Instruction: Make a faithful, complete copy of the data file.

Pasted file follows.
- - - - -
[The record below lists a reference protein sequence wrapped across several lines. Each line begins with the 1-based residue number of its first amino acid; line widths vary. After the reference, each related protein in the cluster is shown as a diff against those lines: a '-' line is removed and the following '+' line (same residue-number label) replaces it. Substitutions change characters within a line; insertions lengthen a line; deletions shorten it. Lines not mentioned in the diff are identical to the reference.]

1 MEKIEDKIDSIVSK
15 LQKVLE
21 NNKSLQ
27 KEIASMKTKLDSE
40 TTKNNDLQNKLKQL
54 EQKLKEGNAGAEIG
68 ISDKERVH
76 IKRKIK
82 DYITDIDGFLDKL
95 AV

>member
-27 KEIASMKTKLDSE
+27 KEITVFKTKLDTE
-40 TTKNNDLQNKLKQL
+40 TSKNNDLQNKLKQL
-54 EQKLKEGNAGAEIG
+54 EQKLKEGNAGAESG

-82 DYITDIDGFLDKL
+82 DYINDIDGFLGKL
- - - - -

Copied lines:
[The record below lists a reference protein sequence wrapped across several lines. Each line begins with the 1-based residue number of its first amino acid; line widths vary. After the reference, each related protein in the cluster is shown as a diff against those lines: a '-' line is removed and the following '+' line (same residue-number label) replaces it. Substitutions change characters within a line; insertions lengthen a line; deletions shorten it. Lines not mentioned in the diff are identical to the reference.]

1 MEKIEDKIDSIVSK
15 LQKVLE
21 NNKSLQ
27 KEIASMKTKLDSE
40 TTKNNDLQNKLKQL
54 EQKLKEGNAGAEIG
68 ISDKERVH
76 IKRKIK
82 DYITDIDGFLDKL
95 AV

>member
-27 KEIASMKTKLDSE
+27 KEITVFKTKLDTE
-40 TTKNNDLQNKLKQL
+40 TSKNNDLQNKLKQL
-54 EQKLKEGNAGAEIG
+54 EQKLKEGNAGAESG

-82 DYITDIDGFLDKL
+82 DYINDIDGFLGKL